Opera season officially began this week, as Opera Western Reserve opened the box office for its Nov. 30 production of “The Barber of Seville.”
But reservations have been pouring in for months, because this year’s show will feature Lawrence Brownlee, the international opera star who hails from Youngstown.
“Barber” will be Brownlee’s hometown debut, and his presence is stirring up interest from local people who have never seen an opera. Ticket requests also are coming in from Pittsburgh and Cleveland.
David Vosburgh, production director for OWR, hosted a gathering at Stambaugh Auditorium Tuesday to talk about “Barber.”
He noted that Brownlee’s magnetic draw also is exerting a pull on talent.
“Everyone wants to be in this show,” said Vosburgh. “After all, how many chances do you get to work with a Metropolitan Opera star?”
The chorus for OWR productions usually has about 14 people. For “Barber,” it has 50.
Snagging Brownlee wasn’t easy. Because the globetrotting bel canto tenor is in such demand, it took a few years to make it happen.
But it did — because Brownlee wanted it to happen.
The East Side native got his stage start with the Youngstown Connection, the city high schools’ song-and-dance troupe headed by Carol Baird. He’s glad to return to where his career started.
OWR’s “Barber” will pay honor to Baird, for whom Brownlee has strong devotion. He also has seen to it that the Youngstown Connection will be in the performance, as the street musicians in the first scene.
Vosburgh — one of a few Youngstowners who knows as much about his art as anyone in the world — is again surrounded by an extremely talented and accomplished group that includes Susan Davenny-Wyner, music director, and Barb Luce, costume designer and creator.
Because “Barber” is set in the 18th century, Luce’s ornate costumes are marked by lace, silk, satin and feathers.
Rossini’s comic opera is one of the most enduring in the repertoire.
It also includes the famous “Figaro” aria, in which the name is repeatedly and rapidly sung. It’s one of the most difficult arias, and also an icon of pop culture.
“The Barber of Seville” will be presented at 7:30 p.m. Nov. 30 at Stambaugh Auditorium. For tickets, call 330-480-0693, or go to operawesternreserve.org.
Stambaugh invigorates entertainment offerings
Speaking of Stambaugh Auditorium, the new management team there plans to get more aggressive in booking acts.
About half of the use the venerable concert hall gets these days is rentals for private events. But General Manager Matt Pagac wants to bring more mainstream entertainment for the general public into the mix.
Pagac and marketing director Chris Lewis have been on the job for only a few months.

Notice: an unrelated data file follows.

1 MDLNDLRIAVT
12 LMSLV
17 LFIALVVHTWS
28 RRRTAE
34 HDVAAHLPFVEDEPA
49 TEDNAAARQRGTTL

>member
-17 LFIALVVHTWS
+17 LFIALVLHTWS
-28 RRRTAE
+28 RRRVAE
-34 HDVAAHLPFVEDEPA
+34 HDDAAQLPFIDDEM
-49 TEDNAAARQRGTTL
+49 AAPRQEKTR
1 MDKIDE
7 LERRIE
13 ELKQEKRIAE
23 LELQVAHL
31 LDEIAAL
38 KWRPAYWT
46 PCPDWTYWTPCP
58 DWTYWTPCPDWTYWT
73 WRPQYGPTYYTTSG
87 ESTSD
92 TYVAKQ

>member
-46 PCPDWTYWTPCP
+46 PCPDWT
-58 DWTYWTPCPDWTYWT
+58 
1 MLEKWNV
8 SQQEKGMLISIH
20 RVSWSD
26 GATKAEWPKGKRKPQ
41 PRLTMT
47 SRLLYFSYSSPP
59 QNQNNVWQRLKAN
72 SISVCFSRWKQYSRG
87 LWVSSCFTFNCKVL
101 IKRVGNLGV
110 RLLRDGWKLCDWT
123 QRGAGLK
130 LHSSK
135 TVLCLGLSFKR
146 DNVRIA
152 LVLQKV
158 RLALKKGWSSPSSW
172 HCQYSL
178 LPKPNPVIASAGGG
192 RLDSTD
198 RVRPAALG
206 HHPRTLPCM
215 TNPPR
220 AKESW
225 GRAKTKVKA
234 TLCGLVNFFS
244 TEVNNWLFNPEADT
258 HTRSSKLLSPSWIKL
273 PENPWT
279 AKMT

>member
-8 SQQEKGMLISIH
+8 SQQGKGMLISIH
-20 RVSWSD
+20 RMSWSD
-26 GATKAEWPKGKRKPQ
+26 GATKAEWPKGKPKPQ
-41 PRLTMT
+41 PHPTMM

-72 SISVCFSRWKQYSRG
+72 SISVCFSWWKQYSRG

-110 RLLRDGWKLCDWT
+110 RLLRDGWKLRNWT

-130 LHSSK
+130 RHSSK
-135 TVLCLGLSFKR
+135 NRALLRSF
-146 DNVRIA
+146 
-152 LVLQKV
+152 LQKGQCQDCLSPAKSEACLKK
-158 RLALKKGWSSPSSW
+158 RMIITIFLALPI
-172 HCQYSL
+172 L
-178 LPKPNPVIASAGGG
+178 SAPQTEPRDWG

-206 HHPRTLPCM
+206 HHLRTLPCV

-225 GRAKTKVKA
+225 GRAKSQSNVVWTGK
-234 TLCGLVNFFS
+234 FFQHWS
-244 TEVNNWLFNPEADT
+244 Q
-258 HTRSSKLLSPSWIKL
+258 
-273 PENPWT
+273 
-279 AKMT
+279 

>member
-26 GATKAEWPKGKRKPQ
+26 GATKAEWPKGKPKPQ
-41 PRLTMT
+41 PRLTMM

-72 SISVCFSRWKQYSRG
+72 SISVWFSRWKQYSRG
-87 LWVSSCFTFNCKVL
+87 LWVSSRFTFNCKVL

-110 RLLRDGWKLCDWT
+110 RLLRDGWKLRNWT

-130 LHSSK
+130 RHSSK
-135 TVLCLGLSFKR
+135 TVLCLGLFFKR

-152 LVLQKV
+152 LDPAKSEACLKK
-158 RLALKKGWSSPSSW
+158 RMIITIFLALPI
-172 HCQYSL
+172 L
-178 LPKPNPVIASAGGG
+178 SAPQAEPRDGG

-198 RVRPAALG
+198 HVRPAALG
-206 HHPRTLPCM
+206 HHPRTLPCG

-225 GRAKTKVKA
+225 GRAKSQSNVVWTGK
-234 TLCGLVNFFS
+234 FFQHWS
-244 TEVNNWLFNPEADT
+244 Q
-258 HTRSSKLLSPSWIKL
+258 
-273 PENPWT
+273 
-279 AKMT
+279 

But their efforts are showing up already, with folk-rock group America set for a Friday concert.
Even more eyebrow-raising is the musical “Nunset Boulevard.” The touring production, part of the “Nunsense” franchise, stars Cindy Williams (“Laverne & Shirley”) as Mother Superior. It comes to Stambaugh Nov. 10.
Stambaugh rarely, if ever, sees Broadway-style shows, mainly because of its substandard fly system. “Nunsense” is an exception because it doesn’t need to raise and lower props and scenery, and Pagac said he’s going after more such programming.
Stambaugh is also home to the Monday Musical Club series, which kicks off its season Oct. 21 with Italian crooner Patrizio Buanne.
Pagac said he hopes to bring new faces into the building, which should in turn boost interest in the MMC series — which has been struggling in recent years.
For tickets for America or “Nunset,” call 330-259-0555. For Buanne, call 330-743-2717.
DO YOU HAVE A COMPLAINT? DON’T HOLD IT IN — SING OUT
The Youngstown Complaints Choir will have its first rehearsal tonight from 6 to 7 p.m. at the Unitarian Universalist Church, 1105 Elm St.
The choir will put the gripes to music and sing them as a choir at several public performances next month. It’s part of a nascent international movement of complaints choirs and is connected to the Living As Form exhibition sponsored by the McDonough Museum of Modern Art.
Anybody who has something to complain about — serious or humorous, personal or public, local or global — and who wants to take part can get more information by contacting Kelly Bancroft at email@example.com.
Participants do not have to read music. Musicians also are needed. Rehearsals also will take place Oct. 18 and 25, and Nov. 1 and 8.
Performances will be 6:30 p.m. Nov. 9 at Bliss Hall, Youngstown State University; 11 a.m. Nov. 11 at Universalist Unitarian Church; and Nov. 17 at the Ward Bakery Building’s annual art open house.